Uganda’s President Yoweri Museveni, one of Africa’s longest-serving leaders, recently signed a bill into law that removes a presidential age limit of 75 from the country’s constitution. This move was not well received by Ugandans. In a continent where peaceful transitions of Presidents is not often a peaceful or democratic affair, one wonders that the debate on age limits continues to rear is head even as Presidents attempt to bury it. Most recently, this debate is taking place in Malawi.
President Age Limit In Malawi
A renowned governance commentator Makhumbo Munthali has faulted the Malawi Law Commission on the Review of the Constitution for lacking decisiveness to recommend a specific maximum age limit for the Presidency but instead opting to leave the issue in the hands of political parties to decide as to whether their candidate is too old to stand or not.
According to the Report of the Law Commission on the Review of the Constitution (2007), the Law Commission received submissions of the eligibility criteria on age for the President which included a proposal to lower the minimum age and a proposal to introduce a maximum age limit of 70 to ensure holders of the high office are able to keep up with the demands of the office.
Another proposal was to raise the minimum age limit to 40 to ensure wisdom and maturity for the office.
While the Law Commission considered “the age of 35 adequate and appropriate to give young persons a chance to govern and at the same time allow for a substantial level of maturity to meet the challenges presented by the high office”, it decided not to prescribe a specific maximum age limit for the President purely based on the fact that this was a “political issue” best left to the political process.
“In terms of the upper age limit, the Commission considered that this is a political issue best left to the political process. Political parties should be given enough leverage to field a candidate who is acceptable to the electorate and if this candidate fails to convince the electorate of his or her youthful exuberance such a candidate will be naturally removed by the process. The Commission, therefore, resolved not to make any prescriptions regarding a maximum age limit”, reads part of the Report of the Law Commission on the Review of the Constitution (2007).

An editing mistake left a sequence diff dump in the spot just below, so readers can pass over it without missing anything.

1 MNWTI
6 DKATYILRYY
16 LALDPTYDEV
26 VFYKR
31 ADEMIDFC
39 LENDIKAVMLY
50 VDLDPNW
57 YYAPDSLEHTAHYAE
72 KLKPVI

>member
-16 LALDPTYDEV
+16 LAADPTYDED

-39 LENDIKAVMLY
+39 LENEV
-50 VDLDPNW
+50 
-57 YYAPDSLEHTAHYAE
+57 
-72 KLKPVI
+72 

However, a Mzuzu-based governance commentator Munthali said that while there was nothing wrong with subjecting the issue to individual political parties, in practice implementation of such would face more obstacles due to the existing political culture characterizing most of our political parties in the country – a culture that is devoid of intra-party democracy to necessitate effective dialogue on the same.
“The Law Commission’s recommendation on maximum age limit for the Presidency assumes that such political platforms like party conventions are democratic enough to encourage debate and diversity of opinion on such matters as regard to the eligibility of a Presidential candidate based on age. To the contrary, party conventions have in recent years been mere platforms to rubber stamps the decisions of the leader of that particular party, and those that have tended to challenge such decisions have often faced wrath and persecution not only from the leader and his or her political scourges but also the larger following of the party who-based on patronage, clientelism, tribalism, or regionalism – view such a leader as all-knowing and whoever opposes such as a rebel,” Munthali told Nyasa Times.
Malawi MP has committed to craft a motion on this issue. She took to Twitter to express her perspective.
This further motivates me to craft my “Motion” on Age Limit for public office very quick. I have also been attacked heavily here by the Geriatric generation Ah! pic.twitter.com/iGEgm1LYgc
— Juliana Lunguzi, MP (@JulianaLunguzi) April 13, 2018